Home health aides work directly with people with disabilities in their homes. They assist their clients with daily activities like bathing, dressing, preparing meals, completing housework, shopping, and taking medication.
There is also a heavy educational component to the work of a home health aide. You’re not just doing these activities for your clients, you’re doing the activities with them. Your goal is to teach them how to care for themselves as well as they are able and supervise their progress. This helps people with developmental disabilities live more independent and dignified lives.
Occupational therapists treat disabled patients through therapeutic repetition of everyday activities. They often work with people who have suffered brain injuries or who struggle with mobility. These activities are designed to help their patients develop or regain certain motor skills and life skills that allow them to live independently.
Some occupational therapists even work with patients to create more functional work environments. They may visit their patient’s place of work and evaluate the space, offer modification recommendations, and collaborate with the employer to improve accessibility.
Employment specialists work with people with disabilities to help them get the education, training, and skills they need to find gainful employment. The services they offer are highly individualized and every client has their own customized employment plan.
An employment specialist may offer strengths and skills assessments, employability assessments, job and skills training, help applying for a position, continuing education, or a combination of any of these services.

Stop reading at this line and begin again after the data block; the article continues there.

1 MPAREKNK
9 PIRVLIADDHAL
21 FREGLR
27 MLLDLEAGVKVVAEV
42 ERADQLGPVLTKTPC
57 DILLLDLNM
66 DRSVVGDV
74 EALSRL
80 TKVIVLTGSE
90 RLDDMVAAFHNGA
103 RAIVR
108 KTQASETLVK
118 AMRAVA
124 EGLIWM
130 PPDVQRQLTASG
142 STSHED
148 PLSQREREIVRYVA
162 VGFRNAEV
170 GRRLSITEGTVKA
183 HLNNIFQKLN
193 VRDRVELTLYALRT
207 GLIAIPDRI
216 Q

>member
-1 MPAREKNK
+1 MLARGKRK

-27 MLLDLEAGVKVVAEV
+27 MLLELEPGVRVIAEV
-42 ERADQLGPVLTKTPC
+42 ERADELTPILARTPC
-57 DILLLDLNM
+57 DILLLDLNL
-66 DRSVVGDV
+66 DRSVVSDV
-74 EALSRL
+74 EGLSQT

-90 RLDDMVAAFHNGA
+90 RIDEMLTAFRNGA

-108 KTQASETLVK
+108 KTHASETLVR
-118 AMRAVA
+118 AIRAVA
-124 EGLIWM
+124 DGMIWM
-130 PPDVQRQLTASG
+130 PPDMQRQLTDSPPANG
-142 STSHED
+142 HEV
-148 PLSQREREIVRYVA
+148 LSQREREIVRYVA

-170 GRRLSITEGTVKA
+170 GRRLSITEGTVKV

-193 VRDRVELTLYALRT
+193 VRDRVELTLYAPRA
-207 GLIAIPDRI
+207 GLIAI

Employment specialists also frequently work with employers to help them develop their occupational and training programs for current or future employees with disabilities.
Disability Support Coordinator
Disability support coordinators work to ascertain the specific needs of their disabled clients and help them thrive in their work or school setting. This can include aiding with access to and implementation of accessibility ramps, distraction-free work spaces, special devices or software, and other accessibility aids.
Disability support coordinators also work to identify and problem-solve issues in their clients’ new environments. For instance, they may help their client obtain transportation or plot out the most efficient route to work. They may even help re-arrange the layout of desks to make them more accessible for someone in a wheelchair.
If you want to learn more about how to work with adults with developmental disabilities in your community, contact Integrity Inc. We offer community-based services for people with intellectual and developmental disabilities in the central Arkansas area.
Our services include personal care, adult development day programs, and PASSE care coordination. We’re always looking for more qualified and passionate individuals to join our team.
We are actively seeking CNA’s to work in our Personal Care and ARChoices service lines. We pay very competitively.
If you’re interested in our job openings or would like to apply, submit your resume here.